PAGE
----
My wife Joan died suddenly. It was 3 days before my 80th birthday. We had been together for 58 years. My brain hit a brick wall.
I would wake up, make breakfast and then realise she wasn’t there. I would go to the café and it would all be couples. I was there on my own. That would crush me inside.
After a year, I decided I had to do something. My friend Eve encouraged me to join the University of the Third Age. With her support, I joined a singing group. I made new friends. Now I am never at home. I’m always out singing, dancing or painting. I recently learnt to take off and land a light aircraft (not solo of course)!
But I am luckier than lots of older people. I have a loving family and friends. In the weeks after Joan died, I received so much love and affection from them – especially my daughter Deb.
One person can make a big difference
Eve helped me to take the first step to overcome my loneliness. One person can make a big difference. Without Eve I might not be where I am today.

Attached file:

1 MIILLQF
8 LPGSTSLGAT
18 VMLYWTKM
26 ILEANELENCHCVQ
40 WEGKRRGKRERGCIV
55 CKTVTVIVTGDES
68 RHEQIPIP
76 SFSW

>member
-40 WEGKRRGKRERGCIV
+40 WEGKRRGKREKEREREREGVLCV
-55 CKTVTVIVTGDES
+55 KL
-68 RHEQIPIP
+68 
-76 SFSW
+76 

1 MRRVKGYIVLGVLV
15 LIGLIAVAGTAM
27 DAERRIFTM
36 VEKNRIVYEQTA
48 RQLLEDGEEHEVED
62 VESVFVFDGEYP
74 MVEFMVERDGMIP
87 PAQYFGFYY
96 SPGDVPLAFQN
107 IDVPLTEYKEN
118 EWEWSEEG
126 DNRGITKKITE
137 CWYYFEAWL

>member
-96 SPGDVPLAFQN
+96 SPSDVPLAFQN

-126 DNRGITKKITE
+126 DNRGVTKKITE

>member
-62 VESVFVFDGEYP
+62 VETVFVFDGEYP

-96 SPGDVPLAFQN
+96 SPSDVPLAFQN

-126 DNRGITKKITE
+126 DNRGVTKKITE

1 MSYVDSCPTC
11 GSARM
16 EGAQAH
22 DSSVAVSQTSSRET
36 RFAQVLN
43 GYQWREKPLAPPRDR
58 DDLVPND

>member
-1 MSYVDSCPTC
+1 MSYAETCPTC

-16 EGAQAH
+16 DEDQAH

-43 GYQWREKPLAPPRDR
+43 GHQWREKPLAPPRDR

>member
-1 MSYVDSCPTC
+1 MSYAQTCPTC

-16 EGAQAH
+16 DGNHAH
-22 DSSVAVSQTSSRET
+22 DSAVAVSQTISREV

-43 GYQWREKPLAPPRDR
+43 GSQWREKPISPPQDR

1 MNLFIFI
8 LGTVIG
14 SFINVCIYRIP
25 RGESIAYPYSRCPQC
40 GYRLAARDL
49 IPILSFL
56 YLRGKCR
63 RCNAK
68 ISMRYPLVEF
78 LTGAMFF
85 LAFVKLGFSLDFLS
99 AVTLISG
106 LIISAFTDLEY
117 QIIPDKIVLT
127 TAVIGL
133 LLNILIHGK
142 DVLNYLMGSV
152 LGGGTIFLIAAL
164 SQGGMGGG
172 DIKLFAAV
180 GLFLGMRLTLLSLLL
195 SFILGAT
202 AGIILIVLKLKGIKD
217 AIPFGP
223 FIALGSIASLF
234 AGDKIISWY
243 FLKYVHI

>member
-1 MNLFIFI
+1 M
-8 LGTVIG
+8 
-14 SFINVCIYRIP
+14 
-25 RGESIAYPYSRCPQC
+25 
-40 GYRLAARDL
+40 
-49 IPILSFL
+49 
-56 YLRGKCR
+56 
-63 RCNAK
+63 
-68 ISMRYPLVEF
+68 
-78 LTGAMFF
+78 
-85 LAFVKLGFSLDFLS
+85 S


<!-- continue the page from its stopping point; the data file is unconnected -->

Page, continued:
But Christmas is hard. Christmas is a family time. If you haven’t got a family, it’s just another weekend on your own.
So my advice is – talk to your neighbours – especially if you know an older person is alone.
Send a card saying “would you like to talk?” “Would you like a mince pie?” Give people a call. Knock on the door to say “Merry Christmas, are you ok”?
It’s Christmas, let’s get together! You can be the person to make the difference.
There are 4 million lonely older people in the UK. Many will spend this Christmas alone. We’re here to change that. By giving just £5 per month, you’ll support a campaign that aims to make loneliness in later life a thing of the past.
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